the physicality of motherhood

I think I'm going to say something about the universe collapsing because I don't know a better way to write about the birth of our gummi bear.

I could give you a play-by-play chronology: labor started Sunday morning at 10:30, water broke at 1am on Monday (10 minutes after we finished watching the episode of The Office when Pam has her baby), and baby girl arrived 7 hours later. But that feels insufficient somehow.

Anything I say will feel insufficient. People I love and trust tried to prepare me with good advice (and I took most of it), but some things, I had no way to know. Some things aren't easily described.

I prepared mentally for labor: we went to a lamaze class, I practiced some breathing techniques and visualizations. I thought I would distract myself from pain, go somewhere else in my mind when the time came. But once we arrived at the hospital and the contractions stepped up, I realized the whole experience would be a bit more physical than I imagined.

I'm a girl who lives in her own head—enough that I occasionally forget that the rest of me exists. I often run into doors and counter corners. I trip over things I don't notice (including my own feet). Before I got pregnant, I sometimes forgot to eat.

But I could not ignore any part of my body the closer I got to delivery. I needed things I didn't expect to. Christopher's physical presence became the most important thing in the world to me. I needed his hand on my cheek. I asked him to sing, which made him promptly forget every song he's ever known, so he made up his own words. He was a champ.

To cope for those last few hours, I squeezed his other hand, closed my eyes and thought of body parts. I imagined my baby's fingers and toes, one at a time, that I would get to see soon. I pictured her eyes, her elbows, her belly, her bum.

Normally, I can sense the space around me when I close my eyes, which is what I sensed during most contractions that night. I could sense the size of the room and hear people moving around in it. But that changed during the last push, a few seconds before our little girl came out to meet us.

I had been told about the "ring of fire," and that I should be grateful for it if I didn't have an epidural because it meant the end was coming. I wanted to process it like that—to recognize it by its name and description. But words skipped town at that point.

When I closed my eyes during those interminable seconds, I felt like the space around me shrank. The universe collapsed to a single point that contained me and two opposites: dark, burning pain and the hopeful, encouraging sound of my husband's voice. I have zero memory of what that voice said, but I know I needed it.

And then, there she was, with her eyes wide open, like that whole 21-hour process surprised her just as much as it had surprised me. Like she was surprised that our bodies had just gone through all that.

When they whisked her away to Apgar her, I figured that was it: we did it! I wasn't entirely prepared to discover that the physicality of being a mother didn't end there.

For instance, people warned me about the baby blues. I understood what they said in the abstract, like any weepiness I might experience would be purely hormonal or emotional, which in large part it is.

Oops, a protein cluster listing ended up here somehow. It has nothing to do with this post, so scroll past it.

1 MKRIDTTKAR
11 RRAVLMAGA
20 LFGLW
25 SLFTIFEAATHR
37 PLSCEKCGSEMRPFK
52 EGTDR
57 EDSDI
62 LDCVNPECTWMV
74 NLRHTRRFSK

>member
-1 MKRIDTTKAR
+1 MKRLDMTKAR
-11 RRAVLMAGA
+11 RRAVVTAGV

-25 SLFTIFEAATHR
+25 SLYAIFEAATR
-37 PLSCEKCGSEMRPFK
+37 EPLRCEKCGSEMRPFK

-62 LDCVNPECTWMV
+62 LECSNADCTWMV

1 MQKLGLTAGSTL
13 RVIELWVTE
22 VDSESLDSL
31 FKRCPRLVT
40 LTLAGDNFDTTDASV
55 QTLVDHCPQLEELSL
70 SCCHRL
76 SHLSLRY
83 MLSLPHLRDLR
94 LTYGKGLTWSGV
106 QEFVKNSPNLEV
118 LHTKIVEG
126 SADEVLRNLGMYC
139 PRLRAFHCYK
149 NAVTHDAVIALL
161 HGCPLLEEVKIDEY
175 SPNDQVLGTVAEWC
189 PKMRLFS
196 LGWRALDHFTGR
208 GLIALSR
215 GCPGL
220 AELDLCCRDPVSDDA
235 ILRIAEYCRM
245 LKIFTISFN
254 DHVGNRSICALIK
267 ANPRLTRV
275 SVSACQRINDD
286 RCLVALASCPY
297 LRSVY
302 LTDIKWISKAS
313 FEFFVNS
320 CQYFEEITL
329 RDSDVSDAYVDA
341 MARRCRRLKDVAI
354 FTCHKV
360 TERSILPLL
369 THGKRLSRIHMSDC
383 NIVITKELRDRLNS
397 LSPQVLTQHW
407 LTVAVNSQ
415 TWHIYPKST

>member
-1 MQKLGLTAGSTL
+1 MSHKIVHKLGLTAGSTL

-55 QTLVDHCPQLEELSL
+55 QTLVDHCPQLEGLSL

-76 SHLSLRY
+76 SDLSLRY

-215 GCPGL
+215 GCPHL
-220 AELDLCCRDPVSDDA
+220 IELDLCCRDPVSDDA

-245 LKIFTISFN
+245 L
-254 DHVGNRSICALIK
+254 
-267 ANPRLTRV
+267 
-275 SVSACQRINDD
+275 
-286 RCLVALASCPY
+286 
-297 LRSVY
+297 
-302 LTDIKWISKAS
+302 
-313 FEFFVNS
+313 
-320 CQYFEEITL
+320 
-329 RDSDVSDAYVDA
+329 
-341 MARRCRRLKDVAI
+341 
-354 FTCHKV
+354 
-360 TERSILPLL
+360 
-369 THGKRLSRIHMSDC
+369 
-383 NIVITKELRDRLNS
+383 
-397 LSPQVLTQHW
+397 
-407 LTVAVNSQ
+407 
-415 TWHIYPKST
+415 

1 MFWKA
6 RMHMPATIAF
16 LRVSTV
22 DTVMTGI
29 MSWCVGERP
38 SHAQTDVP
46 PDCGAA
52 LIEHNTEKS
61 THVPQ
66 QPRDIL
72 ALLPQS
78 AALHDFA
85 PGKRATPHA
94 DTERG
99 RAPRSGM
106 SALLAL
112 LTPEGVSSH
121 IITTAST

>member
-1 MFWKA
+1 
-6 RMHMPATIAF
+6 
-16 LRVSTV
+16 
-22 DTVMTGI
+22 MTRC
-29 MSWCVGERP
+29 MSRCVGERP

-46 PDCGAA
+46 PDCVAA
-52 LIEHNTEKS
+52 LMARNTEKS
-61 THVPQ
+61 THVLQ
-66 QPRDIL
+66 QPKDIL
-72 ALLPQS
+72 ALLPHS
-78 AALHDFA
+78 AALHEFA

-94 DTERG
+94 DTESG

But there's something much more physical behind the emotions I've felt for the last two weeks. I was torn in half and sewn back up again. I ache and cramp and sag in places I didn't before and hadn't really realized that I would. Healing is more painful and takes a bit longer than I anticipated. I'll never sleep as much as I want to again.

At the same time, though, happiness feels more tangible than it ever has in my entire life. It's physically manifest in this tiny person who didn't even exist at this time last year, in the little grunts she makes while she sleeps, in the hand she wraps around my finger and won't let go, in the way she quiets right down when her daddy (who is enamored with her) scoops her up and rocks her. Everything she needs is so concrete: feeding and diapering and bathing and kissing and snuggling. These last two weeks, it's like our universe has shrunk a second time and she's become the lovely center of it. We wouldn't have it any other way.

everything feels different



Monday, March 15th
7:59 am
7 lb 5 oz
20 inches

So happy.

motherhood will teach me this again, won't it

I made a long list of things I needed (read: wanted) to accomplish before the baby came.

Then the universe laughed at me. No, our gummi bear did not come early. I just got super sick. I've spent the last week moving from my bed to my couch and back again, with detours to the bathroom for more tissues and throat lozenges.

And the list?

Maybe it was a bit ambitious—even for a healthy pregnant lady. Looks like I planned on sewing, cooking, cleaning, writing, and decorating everything in the universe until the second the baby crowned. I'm working on deleting some items from the list.

I do this often: make plans too big for any person and then feel disappointed when I find out I'm not superhuman. Kind of like this little frustration:

I took on a project I wasn't prepared for, with instructions that were difficult to follow, and expected myself to finish in an afternoon. It eventually turned out, but only after weeks of tearing out seams and sewing them back up again crooked. I probably should have re-evaluated my progress halfway through and just gone to the store to buy a stupid diaper bag like a normal person.

I have a feeling that motherhood will demand that I re-evaluate and abandon overblown plans more often than I currently do. Just like this week's virus made me chuck my list, my little gummi bear will do the same when she throws up or falls down or just wants me to put down the to-do list to cuddle with her. I hope I figure it out.